Building performance influencing policy
Five states currently mandate some form of benchmarking for state-owned and commercial buildings. Seven cities have their own, sometimes more stringent, ordinances. For instance, the city of Alpharetta, Ga., has its Green Communities Ordinance, which requires all new government-owned buildings larger than 5,000 square feet to earn certification through Energy Star, LEED—New Construction or Earth Light for Commercial Construction. New York is another example. As part of its “Green, Great Buildings Plan,” the city is tracking commercial building energy and water consumption using Portfolio Manager. City buildings larger than 10,000 square feet are required to benchmark as are private commercial buildings larger than 50,000 square feet. The city goes one step further by requiring existing buildings larger than 50,000 square feet to undergo retrocommissioning if mandatory energy auditing every 10 years unveils inefficiencies.
Borrowing a page from the European Union, many state or city mandates also require public disclosure of building performance either for potential buyers of existing real estate or the general public. In San Francisco, buildings 10,000 square feet and greater must be benchmarked annually and their performance posted on a website for all to see. Burr and Sauchelli find public disclosure an opportunity for electrical contractors.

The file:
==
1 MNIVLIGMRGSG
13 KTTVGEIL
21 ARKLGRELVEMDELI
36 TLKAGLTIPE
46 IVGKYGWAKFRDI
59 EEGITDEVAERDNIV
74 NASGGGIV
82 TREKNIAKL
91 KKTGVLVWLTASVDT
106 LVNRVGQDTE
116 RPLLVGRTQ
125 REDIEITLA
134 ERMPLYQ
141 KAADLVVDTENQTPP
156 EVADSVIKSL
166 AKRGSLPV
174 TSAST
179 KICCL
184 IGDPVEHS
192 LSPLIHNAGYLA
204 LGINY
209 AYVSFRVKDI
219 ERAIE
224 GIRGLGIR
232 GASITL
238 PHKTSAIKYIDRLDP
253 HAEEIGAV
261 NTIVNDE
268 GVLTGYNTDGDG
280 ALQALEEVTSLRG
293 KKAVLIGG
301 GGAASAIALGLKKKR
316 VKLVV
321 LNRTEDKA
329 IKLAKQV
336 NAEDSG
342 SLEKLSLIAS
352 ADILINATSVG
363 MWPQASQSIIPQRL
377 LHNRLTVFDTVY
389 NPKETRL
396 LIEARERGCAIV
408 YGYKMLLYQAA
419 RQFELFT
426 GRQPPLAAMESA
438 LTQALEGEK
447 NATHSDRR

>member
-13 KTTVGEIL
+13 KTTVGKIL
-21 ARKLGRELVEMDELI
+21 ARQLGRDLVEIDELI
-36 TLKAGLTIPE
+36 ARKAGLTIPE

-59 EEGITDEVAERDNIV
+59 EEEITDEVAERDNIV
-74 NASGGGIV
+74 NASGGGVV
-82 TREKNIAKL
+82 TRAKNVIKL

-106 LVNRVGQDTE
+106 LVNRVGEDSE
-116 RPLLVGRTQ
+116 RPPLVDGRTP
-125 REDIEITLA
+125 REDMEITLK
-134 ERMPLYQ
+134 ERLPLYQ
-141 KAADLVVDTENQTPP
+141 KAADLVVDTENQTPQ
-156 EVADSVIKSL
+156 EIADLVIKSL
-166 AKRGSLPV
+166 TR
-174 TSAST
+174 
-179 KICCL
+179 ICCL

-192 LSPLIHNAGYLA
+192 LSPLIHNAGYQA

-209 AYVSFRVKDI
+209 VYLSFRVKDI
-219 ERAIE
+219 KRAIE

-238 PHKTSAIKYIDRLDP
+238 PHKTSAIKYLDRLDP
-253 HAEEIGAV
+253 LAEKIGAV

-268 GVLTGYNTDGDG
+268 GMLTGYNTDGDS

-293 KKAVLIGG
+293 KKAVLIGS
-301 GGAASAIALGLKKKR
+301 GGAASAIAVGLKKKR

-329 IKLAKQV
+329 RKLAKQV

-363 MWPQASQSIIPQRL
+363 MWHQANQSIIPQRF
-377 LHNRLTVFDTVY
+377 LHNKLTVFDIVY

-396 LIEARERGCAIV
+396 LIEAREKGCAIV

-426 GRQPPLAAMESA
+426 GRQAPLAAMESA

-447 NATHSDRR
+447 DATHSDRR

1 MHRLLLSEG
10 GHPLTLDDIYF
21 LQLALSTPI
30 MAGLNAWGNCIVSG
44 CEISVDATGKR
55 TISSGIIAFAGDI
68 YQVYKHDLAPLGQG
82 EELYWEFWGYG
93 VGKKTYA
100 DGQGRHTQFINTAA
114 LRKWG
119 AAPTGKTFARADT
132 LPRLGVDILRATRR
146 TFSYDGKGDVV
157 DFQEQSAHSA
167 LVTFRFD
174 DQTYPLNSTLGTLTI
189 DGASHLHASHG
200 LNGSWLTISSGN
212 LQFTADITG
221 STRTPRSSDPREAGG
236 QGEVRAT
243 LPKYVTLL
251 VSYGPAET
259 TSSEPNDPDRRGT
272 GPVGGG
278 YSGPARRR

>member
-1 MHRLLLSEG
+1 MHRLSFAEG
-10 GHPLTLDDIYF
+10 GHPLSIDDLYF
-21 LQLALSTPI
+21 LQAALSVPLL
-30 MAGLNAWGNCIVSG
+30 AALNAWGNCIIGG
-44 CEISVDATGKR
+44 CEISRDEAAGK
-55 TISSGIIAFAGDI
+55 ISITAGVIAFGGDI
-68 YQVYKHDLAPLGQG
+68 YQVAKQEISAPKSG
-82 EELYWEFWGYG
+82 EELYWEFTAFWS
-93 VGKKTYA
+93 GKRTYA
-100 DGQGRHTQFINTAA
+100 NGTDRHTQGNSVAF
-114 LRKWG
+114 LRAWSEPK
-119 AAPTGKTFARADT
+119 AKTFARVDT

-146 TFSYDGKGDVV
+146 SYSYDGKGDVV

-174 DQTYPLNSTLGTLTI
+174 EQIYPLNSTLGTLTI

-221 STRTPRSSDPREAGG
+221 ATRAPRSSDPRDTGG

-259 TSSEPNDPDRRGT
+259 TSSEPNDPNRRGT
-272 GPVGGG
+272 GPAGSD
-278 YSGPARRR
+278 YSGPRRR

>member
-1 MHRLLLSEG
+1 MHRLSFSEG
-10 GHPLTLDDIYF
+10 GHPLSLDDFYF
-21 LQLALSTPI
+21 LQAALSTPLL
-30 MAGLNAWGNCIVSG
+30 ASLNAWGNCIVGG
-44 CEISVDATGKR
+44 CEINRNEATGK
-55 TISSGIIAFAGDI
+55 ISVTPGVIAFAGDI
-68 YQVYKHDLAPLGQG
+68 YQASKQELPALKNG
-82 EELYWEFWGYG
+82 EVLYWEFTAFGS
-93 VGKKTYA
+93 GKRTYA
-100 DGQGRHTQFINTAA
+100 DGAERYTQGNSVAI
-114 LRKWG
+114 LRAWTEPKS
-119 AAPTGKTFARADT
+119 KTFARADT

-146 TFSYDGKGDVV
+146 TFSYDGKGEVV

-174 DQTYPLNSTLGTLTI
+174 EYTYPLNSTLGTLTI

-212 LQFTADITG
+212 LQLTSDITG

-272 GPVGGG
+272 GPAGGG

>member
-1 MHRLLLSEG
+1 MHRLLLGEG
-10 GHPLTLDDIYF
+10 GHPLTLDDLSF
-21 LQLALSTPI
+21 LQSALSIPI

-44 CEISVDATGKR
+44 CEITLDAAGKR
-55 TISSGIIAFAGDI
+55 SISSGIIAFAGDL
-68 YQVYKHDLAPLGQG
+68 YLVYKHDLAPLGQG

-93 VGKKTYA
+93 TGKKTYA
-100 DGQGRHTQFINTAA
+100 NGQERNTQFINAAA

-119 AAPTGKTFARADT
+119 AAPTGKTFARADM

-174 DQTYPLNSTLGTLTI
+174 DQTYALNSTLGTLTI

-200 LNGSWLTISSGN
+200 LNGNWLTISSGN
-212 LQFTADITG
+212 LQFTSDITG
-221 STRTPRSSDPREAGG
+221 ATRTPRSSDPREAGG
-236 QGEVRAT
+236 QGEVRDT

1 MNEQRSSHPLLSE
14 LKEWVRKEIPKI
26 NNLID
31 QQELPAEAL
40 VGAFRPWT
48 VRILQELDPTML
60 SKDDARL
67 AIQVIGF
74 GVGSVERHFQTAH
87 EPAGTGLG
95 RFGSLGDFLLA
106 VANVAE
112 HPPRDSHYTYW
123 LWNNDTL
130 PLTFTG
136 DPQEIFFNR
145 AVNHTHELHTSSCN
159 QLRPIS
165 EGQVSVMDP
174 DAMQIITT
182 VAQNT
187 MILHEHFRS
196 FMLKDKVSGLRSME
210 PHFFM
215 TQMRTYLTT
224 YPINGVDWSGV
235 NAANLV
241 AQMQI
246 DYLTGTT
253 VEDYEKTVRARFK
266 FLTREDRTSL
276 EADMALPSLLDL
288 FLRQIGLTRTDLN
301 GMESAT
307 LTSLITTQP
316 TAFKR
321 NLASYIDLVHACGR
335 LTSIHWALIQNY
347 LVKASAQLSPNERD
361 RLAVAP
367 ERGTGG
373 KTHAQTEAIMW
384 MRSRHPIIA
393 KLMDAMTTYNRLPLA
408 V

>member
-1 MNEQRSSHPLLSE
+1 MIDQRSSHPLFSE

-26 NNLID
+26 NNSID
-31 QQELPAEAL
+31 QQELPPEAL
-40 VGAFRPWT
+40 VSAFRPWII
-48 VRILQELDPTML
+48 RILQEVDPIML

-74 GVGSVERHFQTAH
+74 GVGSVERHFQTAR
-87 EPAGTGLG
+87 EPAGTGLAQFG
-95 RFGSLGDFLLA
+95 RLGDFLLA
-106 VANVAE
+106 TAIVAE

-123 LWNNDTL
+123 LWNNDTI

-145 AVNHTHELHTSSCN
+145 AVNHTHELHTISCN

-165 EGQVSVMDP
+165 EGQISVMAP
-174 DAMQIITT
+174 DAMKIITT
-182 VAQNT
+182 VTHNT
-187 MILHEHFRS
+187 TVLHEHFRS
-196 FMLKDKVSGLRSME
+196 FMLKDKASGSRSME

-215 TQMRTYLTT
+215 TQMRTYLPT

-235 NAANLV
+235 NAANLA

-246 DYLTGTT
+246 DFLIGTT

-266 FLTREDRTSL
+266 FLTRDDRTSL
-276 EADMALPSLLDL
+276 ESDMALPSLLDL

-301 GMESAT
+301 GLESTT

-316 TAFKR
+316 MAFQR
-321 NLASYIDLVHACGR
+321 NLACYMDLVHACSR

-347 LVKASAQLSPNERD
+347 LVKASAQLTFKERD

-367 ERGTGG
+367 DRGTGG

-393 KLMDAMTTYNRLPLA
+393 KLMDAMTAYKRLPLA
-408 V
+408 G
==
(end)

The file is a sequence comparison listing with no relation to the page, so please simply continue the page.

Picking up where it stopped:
“In New York, commercial buildings have to disclose their performance to the public,” Sauchelli said. “As a result, I’ve received phone calls from energy-service companies who are interested in amplifying their services to target poor performers. A building performance public listing could be a great source to identify potential clients. In the past year and a half, we’ve provided Energy Star/Portfolio Manager training to 1,000 individuals seeking a SPP designation. That, in part, has been driven by benchmarking mandates.”
“It will be interesting to see where smart policy meets momentum when it comes to optimizing building performance,” Burr said. “Mandatory benchmarking stops short of mandating upgrades. That seems to be left to the market but a market being encouraged by policy.”
Other states requiring benchmarking for public or commercial buildings are Hawaii, Michigan, Ohio and Washington. Other cities include Seattle; West Chester, Pa.; Austin, Texas; and the District of Columbia.
GAVIN is the owner of Gavo Communications, a marketing services firm serving the construction, landscaping and related design industries. He can be reached at firstname.lastname@example.org.